Clean Glasses with Anti Reflective Coating can be a bit of a challenge. While the coating helps to reduce glare and improve vision, it can also be prone to smudging and scratches. Improper cleaning techniques can also damage the coating and impact its effectiveness.
Therefore, it’s important to know how to clean glasses with an anti-reflective coating properly. I
But this might lead you to another conundrum: how would you clean them now?
Will water and soap do the trick? What about baking soda? Toothpaste?
Unsurprisingly, it’s a big NO to all of these DIY hacks because:
- the coating/s can react to the foreign chemicals
- there’s a higher chance of the coating/s getting washed off each time you clean them
- the coating/s might wear off and allow the lenses to get damaged
But wait, we have something that WILL work for you and your glasses!
Now, here’s how you clean your glasses PROPERLY despite their coatings; specifically, the anti-reflective coating:
Wash Your Hands
Seriously, this is the most fundamental rule in almost everything a person does.
Although each one has a different context, the same reason can be applied to why you should wash your hands before doing anything:
To keep any dirt or bacteria away and out of reach and in this case, away from the lenses.
So, once you’ve dried your hands, let’s move on to the next one.
Prepare Your Equipment to Clean Glasses with Anti Reflective Coating
Make sure your cleaning solution is stated to be compatible with an anti-reflective coating!
And another thing: if you’re using dishwashing liquid, it better be lotion-free!
Now that you’re all set and ready to go, rinse your glasses first.
This will make it easier for you to rub the solution in because the water washes away any dirt or dust you’ve accumulated on your lenses.
Not only that, but the water also serves as a lubricant that prevents any scratches from forming on your lenses while you clean them.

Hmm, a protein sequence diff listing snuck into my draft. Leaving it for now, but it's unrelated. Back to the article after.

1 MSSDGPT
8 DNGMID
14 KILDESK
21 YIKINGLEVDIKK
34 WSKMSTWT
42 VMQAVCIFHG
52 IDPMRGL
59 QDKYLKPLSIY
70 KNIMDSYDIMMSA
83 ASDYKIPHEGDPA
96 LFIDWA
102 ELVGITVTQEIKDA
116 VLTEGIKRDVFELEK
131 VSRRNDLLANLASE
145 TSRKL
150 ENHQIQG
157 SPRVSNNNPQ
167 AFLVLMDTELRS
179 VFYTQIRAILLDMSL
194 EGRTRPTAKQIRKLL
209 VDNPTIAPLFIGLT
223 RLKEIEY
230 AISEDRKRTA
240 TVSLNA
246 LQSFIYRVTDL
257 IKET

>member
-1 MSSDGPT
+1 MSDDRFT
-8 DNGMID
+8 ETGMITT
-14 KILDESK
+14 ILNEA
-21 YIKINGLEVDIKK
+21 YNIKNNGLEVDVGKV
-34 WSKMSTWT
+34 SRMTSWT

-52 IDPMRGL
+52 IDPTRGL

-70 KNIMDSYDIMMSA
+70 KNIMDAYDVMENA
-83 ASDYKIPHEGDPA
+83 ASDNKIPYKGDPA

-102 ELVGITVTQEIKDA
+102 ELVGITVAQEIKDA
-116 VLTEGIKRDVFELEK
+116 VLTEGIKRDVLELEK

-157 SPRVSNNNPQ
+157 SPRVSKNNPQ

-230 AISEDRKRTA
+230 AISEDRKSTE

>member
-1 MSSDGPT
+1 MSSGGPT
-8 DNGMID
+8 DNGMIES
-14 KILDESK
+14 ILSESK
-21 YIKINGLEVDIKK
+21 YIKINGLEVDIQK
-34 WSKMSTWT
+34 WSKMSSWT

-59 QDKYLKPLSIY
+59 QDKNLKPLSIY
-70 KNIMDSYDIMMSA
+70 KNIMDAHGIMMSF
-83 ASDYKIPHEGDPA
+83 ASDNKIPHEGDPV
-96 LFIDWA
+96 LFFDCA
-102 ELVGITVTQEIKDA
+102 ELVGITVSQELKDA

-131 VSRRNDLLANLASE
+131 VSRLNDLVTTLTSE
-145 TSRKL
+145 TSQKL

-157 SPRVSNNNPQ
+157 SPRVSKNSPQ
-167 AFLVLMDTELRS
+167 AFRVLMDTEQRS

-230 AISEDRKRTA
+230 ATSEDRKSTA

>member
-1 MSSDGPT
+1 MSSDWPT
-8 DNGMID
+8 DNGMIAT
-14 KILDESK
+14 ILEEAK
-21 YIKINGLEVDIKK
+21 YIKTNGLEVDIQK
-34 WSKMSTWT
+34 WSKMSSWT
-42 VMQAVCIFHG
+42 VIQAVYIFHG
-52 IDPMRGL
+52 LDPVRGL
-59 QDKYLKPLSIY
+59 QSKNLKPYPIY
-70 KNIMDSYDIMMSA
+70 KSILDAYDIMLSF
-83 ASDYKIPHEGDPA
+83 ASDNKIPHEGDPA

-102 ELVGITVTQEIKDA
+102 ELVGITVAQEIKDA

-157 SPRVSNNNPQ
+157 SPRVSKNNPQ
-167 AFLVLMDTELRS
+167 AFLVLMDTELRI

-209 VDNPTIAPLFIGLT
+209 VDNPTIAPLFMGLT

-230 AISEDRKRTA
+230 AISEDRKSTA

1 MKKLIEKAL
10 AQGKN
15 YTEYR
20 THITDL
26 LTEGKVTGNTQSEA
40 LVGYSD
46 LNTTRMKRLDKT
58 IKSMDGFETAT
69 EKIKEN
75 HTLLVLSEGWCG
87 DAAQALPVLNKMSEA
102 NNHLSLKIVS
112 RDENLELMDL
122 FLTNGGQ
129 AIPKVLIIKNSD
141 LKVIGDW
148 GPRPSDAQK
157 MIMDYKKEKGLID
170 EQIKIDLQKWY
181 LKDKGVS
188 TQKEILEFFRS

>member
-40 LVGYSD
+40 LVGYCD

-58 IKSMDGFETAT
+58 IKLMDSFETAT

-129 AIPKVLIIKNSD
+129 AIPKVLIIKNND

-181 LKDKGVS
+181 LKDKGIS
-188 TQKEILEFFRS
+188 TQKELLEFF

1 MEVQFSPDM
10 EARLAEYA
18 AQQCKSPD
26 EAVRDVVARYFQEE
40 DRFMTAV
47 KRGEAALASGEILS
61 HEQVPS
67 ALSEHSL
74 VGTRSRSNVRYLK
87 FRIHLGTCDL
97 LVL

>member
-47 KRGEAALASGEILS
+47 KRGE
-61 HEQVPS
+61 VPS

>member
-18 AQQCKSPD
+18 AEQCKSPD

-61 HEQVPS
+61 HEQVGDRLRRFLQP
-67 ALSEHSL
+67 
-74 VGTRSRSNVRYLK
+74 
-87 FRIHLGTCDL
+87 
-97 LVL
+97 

But whatever you do: don’t use hot water!
Sure, hot water might be a good idea to kill bacteria in some products, but this is not the time!
Because while dirt will be cleansed away for good, the hot water can also damage your lens coating!
Bring your glasses beneath a gentle stream of cool or lukewarm water, and wait for the dirt to wash away.
Add a Drop of Solution
Even a drop of your cleaning solution can be enough to do its job!
And with how concentrated dishwashing liquids tend to be, it’s for the best that you only use a minimal amount of it on your lenses.
Or, if you don’t trust your hands completely, you could drop some of it on your fingertips and have them touch your lenses instead!
Give It a Massage
Using your fingertips, pamper your glasses with a nice massage.
Make sure you get every part of it, not only your lenses!
Rub the solution on your nose pads and temples (since these get the brunt of your sweat and oil), and don’t forget to really get into the nook and crannies where the lenses meet the frame.
There’s bound to be a certain amount of gunk stuck in there that has been built up over time.
Then, once you’re content, rinse off any trace of solution with that gentle flow of water once more.
Don’t get into drying your glasses so quickly.
Even though your microfiber cloth is made to handle any smudges effectively, an abundance of water won’t cooperate so well with the cloth.